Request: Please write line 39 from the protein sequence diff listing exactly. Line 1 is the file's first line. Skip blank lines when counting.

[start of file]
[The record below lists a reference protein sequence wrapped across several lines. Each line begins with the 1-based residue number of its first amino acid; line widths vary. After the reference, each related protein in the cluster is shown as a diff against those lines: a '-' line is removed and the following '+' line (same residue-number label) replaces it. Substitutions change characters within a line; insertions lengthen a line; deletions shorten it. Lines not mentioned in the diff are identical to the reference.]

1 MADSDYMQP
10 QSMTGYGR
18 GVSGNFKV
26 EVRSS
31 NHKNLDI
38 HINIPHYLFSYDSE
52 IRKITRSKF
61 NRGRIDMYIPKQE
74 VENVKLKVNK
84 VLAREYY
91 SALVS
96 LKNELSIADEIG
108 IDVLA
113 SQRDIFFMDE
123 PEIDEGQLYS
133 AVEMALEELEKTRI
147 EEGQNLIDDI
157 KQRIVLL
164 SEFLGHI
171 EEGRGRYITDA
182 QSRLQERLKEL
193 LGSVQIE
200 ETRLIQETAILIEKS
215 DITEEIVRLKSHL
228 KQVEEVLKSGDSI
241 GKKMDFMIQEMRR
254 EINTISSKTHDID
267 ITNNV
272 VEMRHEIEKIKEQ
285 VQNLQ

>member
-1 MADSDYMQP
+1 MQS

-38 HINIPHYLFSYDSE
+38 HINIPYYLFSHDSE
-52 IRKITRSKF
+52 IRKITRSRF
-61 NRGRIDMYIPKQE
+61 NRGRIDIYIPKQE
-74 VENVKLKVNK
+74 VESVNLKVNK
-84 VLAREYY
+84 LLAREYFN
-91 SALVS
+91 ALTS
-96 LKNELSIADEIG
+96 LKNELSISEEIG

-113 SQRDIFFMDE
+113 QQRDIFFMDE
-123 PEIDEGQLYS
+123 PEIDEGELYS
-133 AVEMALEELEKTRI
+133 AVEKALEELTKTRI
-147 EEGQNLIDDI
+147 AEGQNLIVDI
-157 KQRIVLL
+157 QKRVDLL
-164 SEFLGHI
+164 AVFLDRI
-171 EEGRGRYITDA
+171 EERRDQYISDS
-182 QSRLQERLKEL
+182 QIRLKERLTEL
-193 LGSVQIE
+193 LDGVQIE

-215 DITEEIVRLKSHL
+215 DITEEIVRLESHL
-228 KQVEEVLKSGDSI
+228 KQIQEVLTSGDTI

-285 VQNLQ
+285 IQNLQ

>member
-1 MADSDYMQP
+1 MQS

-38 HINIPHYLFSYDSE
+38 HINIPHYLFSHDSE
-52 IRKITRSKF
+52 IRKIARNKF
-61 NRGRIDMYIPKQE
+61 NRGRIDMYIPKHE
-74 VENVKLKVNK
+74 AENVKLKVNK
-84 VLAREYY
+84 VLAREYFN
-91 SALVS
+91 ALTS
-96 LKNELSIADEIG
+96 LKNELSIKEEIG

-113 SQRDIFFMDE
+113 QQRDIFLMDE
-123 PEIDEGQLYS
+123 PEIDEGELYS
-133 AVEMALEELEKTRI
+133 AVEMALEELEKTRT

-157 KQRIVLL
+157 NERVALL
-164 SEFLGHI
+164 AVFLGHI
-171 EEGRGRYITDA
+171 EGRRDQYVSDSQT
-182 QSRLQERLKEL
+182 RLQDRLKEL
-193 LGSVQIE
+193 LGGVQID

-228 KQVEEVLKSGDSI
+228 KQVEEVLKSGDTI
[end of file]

-61 NRGRIDMYIPKQE